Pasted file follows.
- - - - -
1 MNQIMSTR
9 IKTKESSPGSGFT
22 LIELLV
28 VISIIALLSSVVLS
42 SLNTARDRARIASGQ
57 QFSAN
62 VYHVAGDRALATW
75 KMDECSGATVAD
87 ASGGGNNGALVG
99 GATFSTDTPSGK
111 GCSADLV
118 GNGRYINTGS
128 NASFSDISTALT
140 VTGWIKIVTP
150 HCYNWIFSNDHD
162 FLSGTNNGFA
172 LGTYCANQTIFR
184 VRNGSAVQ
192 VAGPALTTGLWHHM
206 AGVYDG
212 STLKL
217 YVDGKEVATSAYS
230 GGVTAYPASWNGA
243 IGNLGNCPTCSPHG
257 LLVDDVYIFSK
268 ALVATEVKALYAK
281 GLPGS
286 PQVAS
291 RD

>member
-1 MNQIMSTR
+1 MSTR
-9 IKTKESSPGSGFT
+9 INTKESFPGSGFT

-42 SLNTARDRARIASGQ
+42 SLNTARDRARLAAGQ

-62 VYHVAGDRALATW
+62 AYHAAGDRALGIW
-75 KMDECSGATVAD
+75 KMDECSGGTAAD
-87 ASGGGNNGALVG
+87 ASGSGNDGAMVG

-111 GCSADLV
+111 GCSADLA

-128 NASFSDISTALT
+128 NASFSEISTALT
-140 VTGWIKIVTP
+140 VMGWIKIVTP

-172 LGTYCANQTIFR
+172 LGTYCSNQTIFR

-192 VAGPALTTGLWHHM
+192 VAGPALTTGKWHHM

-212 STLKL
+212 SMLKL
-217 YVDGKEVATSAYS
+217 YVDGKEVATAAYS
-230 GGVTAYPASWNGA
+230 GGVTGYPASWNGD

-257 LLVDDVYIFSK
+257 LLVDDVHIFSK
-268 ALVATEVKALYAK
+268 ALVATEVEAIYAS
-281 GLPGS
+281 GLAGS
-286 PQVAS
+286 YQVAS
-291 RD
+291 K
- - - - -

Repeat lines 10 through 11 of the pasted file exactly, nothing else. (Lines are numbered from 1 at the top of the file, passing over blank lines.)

99 GATFSTDTPSGK
111 GCSADLV